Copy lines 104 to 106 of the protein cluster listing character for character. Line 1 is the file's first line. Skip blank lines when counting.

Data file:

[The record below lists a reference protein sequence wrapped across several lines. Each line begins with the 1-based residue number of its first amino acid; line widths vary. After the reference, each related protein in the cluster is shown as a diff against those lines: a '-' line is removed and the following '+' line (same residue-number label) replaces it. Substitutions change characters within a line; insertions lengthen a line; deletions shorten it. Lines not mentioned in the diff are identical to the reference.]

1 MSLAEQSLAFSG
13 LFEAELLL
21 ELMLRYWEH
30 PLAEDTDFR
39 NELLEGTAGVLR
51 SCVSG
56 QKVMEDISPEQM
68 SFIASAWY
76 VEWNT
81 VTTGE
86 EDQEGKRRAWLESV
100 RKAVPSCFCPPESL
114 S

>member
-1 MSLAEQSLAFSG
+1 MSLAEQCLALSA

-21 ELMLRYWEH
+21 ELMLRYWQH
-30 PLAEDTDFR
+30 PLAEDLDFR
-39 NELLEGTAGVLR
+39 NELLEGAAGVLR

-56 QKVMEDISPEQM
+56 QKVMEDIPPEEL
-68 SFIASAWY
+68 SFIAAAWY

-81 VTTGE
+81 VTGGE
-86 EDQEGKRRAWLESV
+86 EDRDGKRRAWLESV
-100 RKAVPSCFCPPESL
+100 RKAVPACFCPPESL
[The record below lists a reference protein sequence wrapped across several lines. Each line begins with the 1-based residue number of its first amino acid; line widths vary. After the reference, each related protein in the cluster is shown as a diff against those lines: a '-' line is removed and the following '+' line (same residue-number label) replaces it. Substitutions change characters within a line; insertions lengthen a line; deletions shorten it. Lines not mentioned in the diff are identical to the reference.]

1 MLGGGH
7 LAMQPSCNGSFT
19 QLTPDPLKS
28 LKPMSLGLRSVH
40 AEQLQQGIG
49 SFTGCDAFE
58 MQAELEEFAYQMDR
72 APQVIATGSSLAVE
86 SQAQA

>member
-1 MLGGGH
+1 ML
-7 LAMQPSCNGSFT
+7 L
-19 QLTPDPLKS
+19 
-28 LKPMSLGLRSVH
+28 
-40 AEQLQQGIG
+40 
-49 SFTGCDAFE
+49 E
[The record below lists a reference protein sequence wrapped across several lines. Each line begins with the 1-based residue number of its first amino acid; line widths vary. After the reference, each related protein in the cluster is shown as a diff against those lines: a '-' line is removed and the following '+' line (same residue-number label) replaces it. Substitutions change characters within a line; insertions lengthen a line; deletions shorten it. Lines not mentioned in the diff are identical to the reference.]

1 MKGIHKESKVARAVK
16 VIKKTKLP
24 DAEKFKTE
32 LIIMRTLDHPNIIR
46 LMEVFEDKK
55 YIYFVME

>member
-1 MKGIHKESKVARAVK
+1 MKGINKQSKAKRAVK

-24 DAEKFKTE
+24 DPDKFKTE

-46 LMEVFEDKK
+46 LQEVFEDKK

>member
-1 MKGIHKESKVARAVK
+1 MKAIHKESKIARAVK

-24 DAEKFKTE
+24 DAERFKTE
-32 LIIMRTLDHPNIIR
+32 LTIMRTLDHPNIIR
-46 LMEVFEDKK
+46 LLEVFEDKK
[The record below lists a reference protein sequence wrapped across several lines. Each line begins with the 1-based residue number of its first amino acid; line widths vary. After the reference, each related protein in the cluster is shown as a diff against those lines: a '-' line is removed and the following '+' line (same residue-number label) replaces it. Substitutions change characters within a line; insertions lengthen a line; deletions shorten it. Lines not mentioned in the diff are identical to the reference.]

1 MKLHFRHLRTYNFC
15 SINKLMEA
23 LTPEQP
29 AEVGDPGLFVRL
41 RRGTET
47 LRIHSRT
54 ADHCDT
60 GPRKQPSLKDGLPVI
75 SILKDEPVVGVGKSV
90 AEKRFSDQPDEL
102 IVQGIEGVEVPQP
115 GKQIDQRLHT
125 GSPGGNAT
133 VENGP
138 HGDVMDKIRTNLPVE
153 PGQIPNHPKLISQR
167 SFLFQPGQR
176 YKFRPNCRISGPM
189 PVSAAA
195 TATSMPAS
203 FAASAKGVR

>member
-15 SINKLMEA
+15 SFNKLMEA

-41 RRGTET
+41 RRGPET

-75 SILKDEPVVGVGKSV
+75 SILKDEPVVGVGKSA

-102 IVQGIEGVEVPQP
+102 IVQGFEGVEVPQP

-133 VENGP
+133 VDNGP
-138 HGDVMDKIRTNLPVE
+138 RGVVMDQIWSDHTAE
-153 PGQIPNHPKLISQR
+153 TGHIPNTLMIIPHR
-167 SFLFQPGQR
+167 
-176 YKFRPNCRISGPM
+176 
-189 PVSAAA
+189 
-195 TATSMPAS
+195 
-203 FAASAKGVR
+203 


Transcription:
+15 SFNKLMEA

-41 RRGTET
+41 RRGPET